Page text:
ThreatsThe survival of this species is mainly threatened by the invasive alien species, Giuris margaritaceus (Eleotridae), a native species in the Philippines but translocated accidentally in Lake Lanao. The pathway of introduction of G. margaritaceus into the lake was probably through the stocking of fingerlings of Nile Tilapia (Oreochromis niloticus) coming from a government hatchery (Guerrero 2001). This invasive species was estimated to have been introduced in the lake in the early 1970s and eventually occupied the entire littoral portion of Lake Lanao (Escudero 1995). Another invasive species that has contributed to the population reduction of this species is Glossogobius giuris (Gobiidae). The pathway of this predator goby to enter Lake Lanao was by unintentional introduction probably through the stocking program of milkfish (Chanos chanos) aimed to increase fish production in 1960 (Juliano et al. 1989). The growing abundance of these two invasive species has corresponded with the gradual disappearance of endemic cyprinids in Lake Lanao. Notably, G. margaritaceus has become the most abundant fish throughout the lake since the early 1980s. Its increasing contribution to the lake fisheries has coincided with the decreasing catch of all other fishes, outnumbering the endemic, native, and other introduced fish species. Both G. margaritaceus and G. giuris fed on fishes (Sanguila et al 1975, Escudero et al. 1980, Escudero and Demoral 1983, Escudero 1995). Glossogobius giuris was found in the stomachs of sirang (Sanguila et al. 1975). Giuris margaritaceus was described as a voracious feeder, devouring almost anything and feeding on organisms that usually live in the littoral zone, where endemic cyprinids inhabit (Escudero and Demoral 1983). It fed on fishes at all stages (Escudero and Demoral 1983, Escudero 1995).Other issues in Lake Lanao that have posed threats to the survival of this species include overexploitation, rampant use of destructive fishing methods, particularly dynamite fishing when it was still in abundance, unsustainable fishing practices, extraction of water from the lake for industrial, agricultural and domestic uses, illegal logging, and pollution (Torres 2018, Metillo and Garcia-Hansel 2016, Ismail et al. 2014, Naga 2010, Guerrero 2001, Rosagaron 2001, Escudero 1995, Bleher 1994, Kornfield and Carpenter 1984, Escudero et al. 1980, Sanguila et al. 1975).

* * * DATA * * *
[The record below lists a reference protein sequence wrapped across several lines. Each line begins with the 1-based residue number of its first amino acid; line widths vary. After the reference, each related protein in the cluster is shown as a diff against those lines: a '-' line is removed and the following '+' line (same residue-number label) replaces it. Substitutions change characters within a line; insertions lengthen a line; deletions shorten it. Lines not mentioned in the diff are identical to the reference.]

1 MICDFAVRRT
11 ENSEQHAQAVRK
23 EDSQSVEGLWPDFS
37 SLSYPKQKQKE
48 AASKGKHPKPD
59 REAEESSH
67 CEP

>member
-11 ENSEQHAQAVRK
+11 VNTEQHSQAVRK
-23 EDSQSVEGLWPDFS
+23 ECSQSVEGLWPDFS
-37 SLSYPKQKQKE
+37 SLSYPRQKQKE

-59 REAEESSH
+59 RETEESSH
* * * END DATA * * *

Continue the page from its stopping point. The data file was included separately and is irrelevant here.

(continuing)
Both G. margaritaceus and G. giuris feed on fishes (Sanguila et al. 1975, Escudero et al. 1980, Escudero and Demoral 1983, Escudero 1995). Giuris margaritaceus was described as a voracious feeder, devouring almost anything and feeding on organisms that usually live in the littoral zone, where endemic cyprinids inhabit (Escudero and Demoral 1983). It feeds on fishes at all stages (Escudero and Demoral 1983, Escudero 1995).